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Re: Place to start...?
- To: BOOK_ARTS-L@xxxxxxxxxxxxxxxx
- Subject: Re: Place to start...?
- From: Darlene Sybert <c557506@xxxxxxxxxxxxxxxxxxx>
- Date: Fri, 5 Sep 1997 08:55:59 -0500
- In-reply-to: <199709050658.BAA77788@mail.missouri.edu>
- Message-id: <199709051408.HAA38752@SUL-Server-2.Stanford.EDU>
- Sender: "The Book Arts: binding, typography, collecting" <BOOK_ARTS-L@xxxxxxxxxxxxxxxx>
This is a wonderful idea, I think.
And, someone who lacked the confidence to make her/his own drawings
might consider using rubber art stamps to illustrate. They are
available in a wide variety of holiday as well as other images.
If there is not a Stamp store near you (and you might check your phone
book because new ones are popping up all over), Hobby Lobby and Michaels
both carry a large selection as do some Cloth Worlds and Wal-Marts.
And this time of year, the holiday stamps often show up in stationary
stores or gift shops and other unusual places.
This sort of thing would liven up some Christmas news letters, also--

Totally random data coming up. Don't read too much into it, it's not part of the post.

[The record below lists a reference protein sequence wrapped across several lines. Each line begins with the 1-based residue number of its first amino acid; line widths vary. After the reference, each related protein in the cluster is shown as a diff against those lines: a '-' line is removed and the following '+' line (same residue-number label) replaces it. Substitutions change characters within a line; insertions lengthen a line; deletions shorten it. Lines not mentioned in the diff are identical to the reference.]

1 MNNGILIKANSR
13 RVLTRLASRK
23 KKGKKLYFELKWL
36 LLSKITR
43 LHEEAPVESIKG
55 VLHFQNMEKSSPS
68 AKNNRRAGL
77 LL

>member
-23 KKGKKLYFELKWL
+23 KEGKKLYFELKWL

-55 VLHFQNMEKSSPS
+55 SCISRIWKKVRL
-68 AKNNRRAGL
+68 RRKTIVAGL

the book format and the illustrations...
Darlene Sybert vsn and abd
On Fri, 5 Sep 1997, Barbara Harman wrote:
> Jennifer--Another suggestion, for what it's worth: For the last two years I
> have written a Christmas short story, formatted it on the computer so that it
> pages correctly as a small booklet (4-up on an 8-1/2 x 11 page makes two
> two-page spreads) and then copied it onto paper of my choice at Kinko's
> (copies are double sided). You have to make a dummy to get the paging figured
> out correctly. Cut in half across the height of the paper, assemble the pages
> in the correct order, add a lightweight but decorative paper for the cover
> and pamphlet sew with a decorative metallic thread. The finished booklet
> (4-1/4 x 5-1/2") fits into an A-2 envelope, available at paper suppliers that
> sell to businesses. Last year I made 100 and even sold some through the
> Museum Shop at Minnesota Center for Book Arts. If you are artisticly
> inclined, you can even do small illustrations in black and white, adding
> color with watercolor or pencils after copying, without too much more
> difficulty or time involved. Though 100 books was a little more work and
> expense than I had bargained for (especially when you include postage), I did
> have a sort of zen experience sitting in front of the TV doing the hand work.
> Barbara Harman